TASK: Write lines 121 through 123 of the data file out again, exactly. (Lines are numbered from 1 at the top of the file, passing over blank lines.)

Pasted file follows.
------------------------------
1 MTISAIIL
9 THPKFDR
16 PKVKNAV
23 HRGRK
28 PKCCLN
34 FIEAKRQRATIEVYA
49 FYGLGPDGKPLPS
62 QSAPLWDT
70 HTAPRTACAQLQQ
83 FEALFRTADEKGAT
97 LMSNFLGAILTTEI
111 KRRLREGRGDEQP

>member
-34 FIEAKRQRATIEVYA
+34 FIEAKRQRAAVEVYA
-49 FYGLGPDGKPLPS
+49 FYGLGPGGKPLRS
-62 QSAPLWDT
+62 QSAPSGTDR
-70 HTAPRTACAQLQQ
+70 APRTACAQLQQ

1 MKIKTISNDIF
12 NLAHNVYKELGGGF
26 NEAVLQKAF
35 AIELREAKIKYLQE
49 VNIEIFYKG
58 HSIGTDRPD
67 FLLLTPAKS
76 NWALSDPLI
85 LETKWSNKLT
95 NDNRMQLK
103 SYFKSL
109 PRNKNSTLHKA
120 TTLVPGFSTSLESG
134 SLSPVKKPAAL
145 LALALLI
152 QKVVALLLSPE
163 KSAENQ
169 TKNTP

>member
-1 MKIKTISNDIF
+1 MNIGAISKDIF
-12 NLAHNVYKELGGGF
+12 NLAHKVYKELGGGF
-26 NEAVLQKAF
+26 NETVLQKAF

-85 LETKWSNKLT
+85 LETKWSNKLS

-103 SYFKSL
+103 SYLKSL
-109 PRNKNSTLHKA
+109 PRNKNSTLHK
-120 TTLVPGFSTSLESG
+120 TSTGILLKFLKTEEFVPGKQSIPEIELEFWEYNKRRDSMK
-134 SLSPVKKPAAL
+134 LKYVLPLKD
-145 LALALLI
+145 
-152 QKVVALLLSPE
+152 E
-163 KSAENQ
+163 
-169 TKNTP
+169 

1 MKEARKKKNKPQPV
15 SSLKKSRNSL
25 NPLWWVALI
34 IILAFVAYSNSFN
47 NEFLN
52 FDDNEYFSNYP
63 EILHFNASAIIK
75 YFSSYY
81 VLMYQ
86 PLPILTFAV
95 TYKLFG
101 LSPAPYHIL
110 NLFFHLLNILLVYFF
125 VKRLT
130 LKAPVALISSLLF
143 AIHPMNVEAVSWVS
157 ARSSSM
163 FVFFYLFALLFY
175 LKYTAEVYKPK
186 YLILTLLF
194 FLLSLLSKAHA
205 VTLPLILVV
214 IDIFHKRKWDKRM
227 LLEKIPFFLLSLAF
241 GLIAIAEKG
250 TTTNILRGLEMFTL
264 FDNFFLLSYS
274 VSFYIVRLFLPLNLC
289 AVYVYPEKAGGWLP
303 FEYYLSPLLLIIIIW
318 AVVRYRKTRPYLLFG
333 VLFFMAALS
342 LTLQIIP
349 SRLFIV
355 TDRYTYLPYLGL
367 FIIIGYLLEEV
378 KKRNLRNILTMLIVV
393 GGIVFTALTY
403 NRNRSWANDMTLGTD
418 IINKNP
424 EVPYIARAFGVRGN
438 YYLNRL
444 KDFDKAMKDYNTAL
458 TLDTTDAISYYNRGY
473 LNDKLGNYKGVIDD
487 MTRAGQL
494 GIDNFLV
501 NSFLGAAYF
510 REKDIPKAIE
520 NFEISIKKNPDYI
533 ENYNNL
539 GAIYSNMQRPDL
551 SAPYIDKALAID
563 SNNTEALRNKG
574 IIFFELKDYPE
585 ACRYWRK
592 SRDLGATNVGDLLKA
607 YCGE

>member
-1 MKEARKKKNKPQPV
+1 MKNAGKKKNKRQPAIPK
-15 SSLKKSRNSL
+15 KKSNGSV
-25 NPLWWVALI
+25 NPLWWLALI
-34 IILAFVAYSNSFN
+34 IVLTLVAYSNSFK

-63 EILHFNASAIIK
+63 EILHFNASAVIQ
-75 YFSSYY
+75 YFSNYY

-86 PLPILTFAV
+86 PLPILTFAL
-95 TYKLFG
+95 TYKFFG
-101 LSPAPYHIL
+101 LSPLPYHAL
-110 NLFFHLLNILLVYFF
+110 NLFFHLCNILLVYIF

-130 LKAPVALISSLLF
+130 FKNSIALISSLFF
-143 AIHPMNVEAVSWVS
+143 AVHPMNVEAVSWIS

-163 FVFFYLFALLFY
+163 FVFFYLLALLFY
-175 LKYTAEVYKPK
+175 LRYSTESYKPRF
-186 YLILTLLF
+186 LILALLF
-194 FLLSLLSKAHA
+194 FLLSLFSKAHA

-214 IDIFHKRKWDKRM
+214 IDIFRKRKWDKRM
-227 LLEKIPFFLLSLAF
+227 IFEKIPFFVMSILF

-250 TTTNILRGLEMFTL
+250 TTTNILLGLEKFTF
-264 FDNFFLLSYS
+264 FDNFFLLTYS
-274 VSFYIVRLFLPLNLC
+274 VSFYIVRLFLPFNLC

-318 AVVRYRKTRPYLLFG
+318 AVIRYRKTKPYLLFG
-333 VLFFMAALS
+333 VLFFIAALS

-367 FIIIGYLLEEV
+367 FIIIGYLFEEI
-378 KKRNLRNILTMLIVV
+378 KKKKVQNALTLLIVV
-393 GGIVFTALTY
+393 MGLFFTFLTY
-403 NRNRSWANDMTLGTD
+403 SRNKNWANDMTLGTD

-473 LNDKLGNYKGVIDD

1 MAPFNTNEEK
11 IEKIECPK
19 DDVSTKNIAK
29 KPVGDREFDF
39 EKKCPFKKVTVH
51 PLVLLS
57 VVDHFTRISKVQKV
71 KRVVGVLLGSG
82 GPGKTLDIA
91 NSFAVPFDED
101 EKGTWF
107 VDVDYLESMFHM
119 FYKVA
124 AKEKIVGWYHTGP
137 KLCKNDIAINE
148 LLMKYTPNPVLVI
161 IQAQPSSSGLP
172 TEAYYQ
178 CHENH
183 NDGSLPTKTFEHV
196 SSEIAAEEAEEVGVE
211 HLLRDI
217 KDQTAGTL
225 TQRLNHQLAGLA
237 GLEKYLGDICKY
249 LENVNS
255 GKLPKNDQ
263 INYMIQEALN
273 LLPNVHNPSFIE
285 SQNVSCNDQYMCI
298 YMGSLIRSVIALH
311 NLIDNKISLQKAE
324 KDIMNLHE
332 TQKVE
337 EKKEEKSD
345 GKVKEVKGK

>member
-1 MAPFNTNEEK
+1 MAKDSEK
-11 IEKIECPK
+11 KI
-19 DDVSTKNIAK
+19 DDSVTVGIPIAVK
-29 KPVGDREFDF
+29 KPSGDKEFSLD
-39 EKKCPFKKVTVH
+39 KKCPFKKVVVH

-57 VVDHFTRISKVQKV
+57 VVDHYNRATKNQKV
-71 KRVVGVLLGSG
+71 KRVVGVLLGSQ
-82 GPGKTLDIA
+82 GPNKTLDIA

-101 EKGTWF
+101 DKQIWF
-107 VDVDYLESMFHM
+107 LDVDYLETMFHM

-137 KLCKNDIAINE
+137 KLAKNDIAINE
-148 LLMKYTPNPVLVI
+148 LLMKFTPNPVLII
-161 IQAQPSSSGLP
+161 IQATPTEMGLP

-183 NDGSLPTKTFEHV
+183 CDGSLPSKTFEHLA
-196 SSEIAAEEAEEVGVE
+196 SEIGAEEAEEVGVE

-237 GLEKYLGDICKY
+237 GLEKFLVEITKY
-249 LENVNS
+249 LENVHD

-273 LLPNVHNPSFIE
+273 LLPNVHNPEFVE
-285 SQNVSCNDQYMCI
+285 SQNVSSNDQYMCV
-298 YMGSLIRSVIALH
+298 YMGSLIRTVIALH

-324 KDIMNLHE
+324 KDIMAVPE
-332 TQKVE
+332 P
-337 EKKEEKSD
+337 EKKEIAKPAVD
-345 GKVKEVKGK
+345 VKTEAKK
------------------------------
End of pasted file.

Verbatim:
592 SRDLGATNVGDLLKA
607 YCGE

>member